Trumpism and the Global Economy
posted by Karim Pakravan on December 13, 2016 - 12:46pm
In contrast to President Obama, who came to power in an unprecedented global financial crisis and with an economy close to collapse, President-elect Trump is a lucky man. He inherits an economy in its seventh year of expansion, with a stock market which has tripled in value since the dark days of 2009. Over eight million jobs have been created since the trough of the 2009-2010 Great Recession, unemployment has dropped by more than half, wages are rising and the budget deficit has shrunk to under 3%. At the same time, the global economy, which seemed in a precarious position a few months ago, has stabilized. Finally, the U.S economy shows signs of perking up, with economic growth climbing out of its recent 2.0% growth rut. The most immediate elements of Trumps economic program are likely to provide further stimulus in the next few quarters to an already strong economy, growing at close to potential, at the expense of fiscal rectitude.
However, despite a recent stabilization, the global economy remains fragile and vulnerable to shocks, and the Trump factor could introduce major new risks, as well as amplify existing ones. These risks to the global economy could backfire on the U.S. economic performance. At this stage, we can identify four sets of risks: the impact of a President Trump’s aggressive nationalism; another down cycle on emerging market currencies, with the potential for another round of currency wars; undermining the global financial architecture; and unresolved sovereign debt and banking problems in the Eurozone. I will focus on the first two risk factors.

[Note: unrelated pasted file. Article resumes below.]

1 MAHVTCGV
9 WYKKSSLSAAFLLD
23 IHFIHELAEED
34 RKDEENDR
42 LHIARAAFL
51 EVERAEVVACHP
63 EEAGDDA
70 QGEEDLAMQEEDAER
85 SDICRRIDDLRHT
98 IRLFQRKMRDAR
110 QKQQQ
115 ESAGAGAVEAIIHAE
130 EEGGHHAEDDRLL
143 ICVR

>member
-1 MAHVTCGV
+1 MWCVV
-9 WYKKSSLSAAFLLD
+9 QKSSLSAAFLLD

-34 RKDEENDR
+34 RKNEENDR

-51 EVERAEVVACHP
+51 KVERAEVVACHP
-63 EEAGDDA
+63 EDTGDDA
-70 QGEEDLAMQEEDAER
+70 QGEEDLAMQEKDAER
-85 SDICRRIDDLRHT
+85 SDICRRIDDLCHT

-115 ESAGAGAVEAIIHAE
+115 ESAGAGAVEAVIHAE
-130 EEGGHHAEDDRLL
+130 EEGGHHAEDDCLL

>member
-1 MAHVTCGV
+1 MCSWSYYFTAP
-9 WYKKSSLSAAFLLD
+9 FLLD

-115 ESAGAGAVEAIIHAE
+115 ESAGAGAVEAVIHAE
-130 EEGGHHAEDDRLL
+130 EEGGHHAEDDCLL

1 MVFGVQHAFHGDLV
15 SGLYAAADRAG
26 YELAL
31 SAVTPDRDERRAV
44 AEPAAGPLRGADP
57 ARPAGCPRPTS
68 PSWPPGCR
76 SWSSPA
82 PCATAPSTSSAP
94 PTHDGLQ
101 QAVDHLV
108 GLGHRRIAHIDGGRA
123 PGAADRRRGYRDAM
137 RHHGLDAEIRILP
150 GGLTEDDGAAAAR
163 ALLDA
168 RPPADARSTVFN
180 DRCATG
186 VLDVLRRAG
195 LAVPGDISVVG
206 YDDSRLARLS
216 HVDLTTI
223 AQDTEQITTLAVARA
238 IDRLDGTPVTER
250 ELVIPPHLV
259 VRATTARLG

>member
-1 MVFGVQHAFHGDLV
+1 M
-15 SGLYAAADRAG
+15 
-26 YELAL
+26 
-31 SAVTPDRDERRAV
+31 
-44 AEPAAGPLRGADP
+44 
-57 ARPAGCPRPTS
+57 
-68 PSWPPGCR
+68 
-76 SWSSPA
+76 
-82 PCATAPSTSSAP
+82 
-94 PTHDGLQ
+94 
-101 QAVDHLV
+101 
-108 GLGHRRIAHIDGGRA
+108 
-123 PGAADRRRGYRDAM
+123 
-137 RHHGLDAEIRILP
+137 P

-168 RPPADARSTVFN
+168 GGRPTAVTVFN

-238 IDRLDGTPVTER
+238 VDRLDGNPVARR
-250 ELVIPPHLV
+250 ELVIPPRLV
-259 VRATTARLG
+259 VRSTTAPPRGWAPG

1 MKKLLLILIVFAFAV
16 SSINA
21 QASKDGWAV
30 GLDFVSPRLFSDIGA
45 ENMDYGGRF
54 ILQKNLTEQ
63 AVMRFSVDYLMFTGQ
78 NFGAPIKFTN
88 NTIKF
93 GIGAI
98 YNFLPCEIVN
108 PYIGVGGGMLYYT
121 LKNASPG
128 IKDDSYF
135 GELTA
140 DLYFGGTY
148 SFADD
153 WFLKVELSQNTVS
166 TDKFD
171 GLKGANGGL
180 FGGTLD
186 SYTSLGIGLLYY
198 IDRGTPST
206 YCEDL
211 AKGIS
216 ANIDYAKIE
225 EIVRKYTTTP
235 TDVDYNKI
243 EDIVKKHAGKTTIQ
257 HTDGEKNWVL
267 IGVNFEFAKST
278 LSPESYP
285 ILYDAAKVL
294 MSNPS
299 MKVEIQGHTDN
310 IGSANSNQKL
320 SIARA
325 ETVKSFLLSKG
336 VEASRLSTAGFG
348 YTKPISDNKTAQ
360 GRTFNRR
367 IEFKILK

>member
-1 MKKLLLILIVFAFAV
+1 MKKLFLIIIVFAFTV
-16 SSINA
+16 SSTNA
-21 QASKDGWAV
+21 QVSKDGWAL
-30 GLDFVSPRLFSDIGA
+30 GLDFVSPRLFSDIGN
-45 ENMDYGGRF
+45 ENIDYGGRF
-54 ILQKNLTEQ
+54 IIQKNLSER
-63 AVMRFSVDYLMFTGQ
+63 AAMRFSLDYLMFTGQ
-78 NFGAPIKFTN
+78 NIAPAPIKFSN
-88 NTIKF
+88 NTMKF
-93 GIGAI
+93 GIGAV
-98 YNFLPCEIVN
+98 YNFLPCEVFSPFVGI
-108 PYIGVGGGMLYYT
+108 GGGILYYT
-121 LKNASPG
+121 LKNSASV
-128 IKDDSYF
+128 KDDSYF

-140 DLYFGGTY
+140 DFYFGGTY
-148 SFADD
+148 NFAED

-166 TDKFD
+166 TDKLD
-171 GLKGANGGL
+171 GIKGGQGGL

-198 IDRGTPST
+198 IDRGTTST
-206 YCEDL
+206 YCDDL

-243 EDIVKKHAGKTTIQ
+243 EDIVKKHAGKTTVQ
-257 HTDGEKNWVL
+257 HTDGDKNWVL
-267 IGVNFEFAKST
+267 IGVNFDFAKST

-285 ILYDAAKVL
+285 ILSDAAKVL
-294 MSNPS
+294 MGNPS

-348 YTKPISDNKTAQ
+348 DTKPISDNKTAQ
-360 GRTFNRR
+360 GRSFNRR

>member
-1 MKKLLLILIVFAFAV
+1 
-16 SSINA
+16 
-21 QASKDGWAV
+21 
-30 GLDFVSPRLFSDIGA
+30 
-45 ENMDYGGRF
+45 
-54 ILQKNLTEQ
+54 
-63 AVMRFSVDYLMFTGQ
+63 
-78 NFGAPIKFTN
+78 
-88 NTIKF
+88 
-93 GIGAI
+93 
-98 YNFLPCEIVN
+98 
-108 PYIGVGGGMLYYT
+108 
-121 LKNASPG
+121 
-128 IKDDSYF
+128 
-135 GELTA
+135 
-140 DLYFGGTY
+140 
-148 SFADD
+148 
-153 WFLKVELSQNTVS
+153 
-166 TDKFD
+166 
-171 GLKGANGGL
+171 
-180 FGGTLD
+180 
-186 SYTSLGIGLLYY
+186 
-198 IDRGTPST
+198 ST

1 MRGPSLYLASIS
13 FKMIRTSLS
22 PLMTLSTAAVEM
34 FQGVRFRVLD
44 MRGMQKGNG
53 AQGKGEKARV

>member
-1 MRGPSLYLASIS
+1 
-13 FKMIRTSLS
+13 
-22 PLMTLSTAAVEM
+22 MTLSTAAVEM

We have seen a sharp slowdown in global trade in the past few years. Ove the past few decades, global trade had expanded at a faster pace than global output (an annual average of 6.1% vs 3.5%for GDP over 1980-2007). However, following the Great Recession, global trade volume growth has declined sharply, (an annual average of 3.6% vs. 3.4% for GDP over 2011-2016), actually falling below GDP growth in 2015-16. While there are some structural elements in play, trade still plays a major role in global economic growth. Trade “unfairness” was a major part of candidate Trump’s message, and we should take him at his word. A Trump presidency raises the specter of major trade tensions at the very least, and a trade war at the worse, with a significant negative feedback loop effects on U.S corporations.
The second downside risk comes on the currency front. The immediate impact of the Trump victory has been a dollar surge and a sharp steepening of the yield curve. U.S inflation had been steadily rising in the past few months, getting close to the 2% Fed target. However, the prospects of a sharp rise in the U.S deficits has led to a steepening of the yield curve. In combination with the expected divergence in monetary policies of the major central banks, this has increased tensions in an already nervous currency market. In particular, emerging market currencies face the prospect of a lengthy period of weakness. Currency market turmoil could also worsen if President Trump accuses the Chinese of currency manipulation. Bottom line, be on the lookout for political risks.